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The school is about to start if you are in Ontario at least, I know that some folks have already started back to school already. Will the curriculum you picked work out in the long run? What if you or your children absolutely hate it? How will you handle it? Needing to know how to save money on curriculum is vitally important.
Curriculum isn’t working
So let’s say your curriculum simply isn’t working. What do you do? Do you keep plugging along or do you set it aside? It depends on what the problem is.
I’ve run into situations where the graphics caused my lad no end of distress, so we learned to cover them up. Just do the work, ignore what is under these little pieces of paper and voila problem solved. Quick problem-solver eh? 🙂
Sometimes though, the problem isn’t so easy to solve. The way it’s written doesn’t work for your student, or it’s too difficult or way too easy, or whatever. The curriculum simply won’t work. Then you need to find an alternative. Perhaps the rest of the year you can make use of free math, art, or foreign language programs. Sometimes your student needs to learn to deal with material they don’t like. This too is a life lesson. Otherwise, you may just need to buckle down and get a program better suited. In that situation you may not save money, but hopefully that won’t happen often.
At other times, simply changing one aspect of a curriculum or revamping it in some ways does the trick. One year my son and I were reviewing an geography program that was not doing over well. We changed how we did it, adding extra elements, reducing the disliked portions and by the time we were done with it, it had become a favourite. Saved us tons!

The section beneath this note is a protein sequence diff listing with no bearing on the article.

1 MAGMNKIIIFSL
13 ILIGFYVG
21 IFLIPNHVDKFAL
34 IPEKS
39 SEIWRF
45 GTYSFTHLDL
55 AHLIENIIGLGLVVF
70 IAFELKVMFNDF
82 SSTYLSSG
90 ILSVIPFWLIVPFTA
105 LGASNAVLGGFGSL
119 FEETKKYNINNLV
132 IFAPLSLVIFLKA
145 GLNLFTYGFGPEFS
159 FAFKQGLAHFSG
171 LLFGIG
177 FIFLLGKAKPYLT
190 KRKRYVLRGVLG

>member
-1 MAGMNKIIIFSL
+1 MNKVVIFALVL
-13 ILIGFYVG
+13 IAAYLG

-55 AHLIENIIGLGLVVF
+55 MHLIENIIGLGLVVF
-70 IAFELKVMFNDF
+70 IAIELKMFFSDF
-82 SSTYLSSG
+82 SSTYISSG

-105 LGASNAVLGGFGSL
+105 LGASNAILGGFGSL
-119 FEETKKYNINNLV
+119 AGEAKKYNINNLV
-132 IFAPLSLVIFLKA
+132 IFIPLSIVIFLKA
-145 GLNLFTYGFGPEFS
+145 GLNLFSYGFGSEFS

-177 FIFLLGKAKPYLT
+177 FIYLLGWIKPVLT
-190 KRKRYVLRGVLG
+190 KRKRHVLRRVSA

So you find yourself needing to buy a curriculum to replace a disliked one, or simply because you need something that perhaps you forget or haven’t been able to get ahold of. How can you save money?
You want to own your curriculum:
- Used curriculum sales
- Book Fairs
- Library book sales
- Thrift stores
- Fellow homeschoolers
- Check through what you have
- Repurpose another curriculum by adding something to it.
You are okay not owning it
- Library book shelves
- Co-op library
- Fellow homeschoolers
- Sharing with someone already using it (form a small class).
Don’t forget the Older Curriculum
My son has used old textbooks, elderly science notebooks, Sunday school material, ratty student notebooks, and more. Old stuff is a treasure trove of information. Ignore the natty covers and see what’s actually inside them. You might need, at times, to update information. But for the younger years, you want to build excitement in learning… and some of those old materials do an excellent job of doing just that. 🙂
Use them well and because they are old, you can either toss them, pass them along, or thrift store.
It’s always your choice
At the end of the day we have to remember…. New curriculum is wonderful. Like really.. the scent of a newly opened textbook. It is great. BUT what is even better is being able to buy more books and more curriculum because you stuck with your budget. Find those budget friendly options and use them well.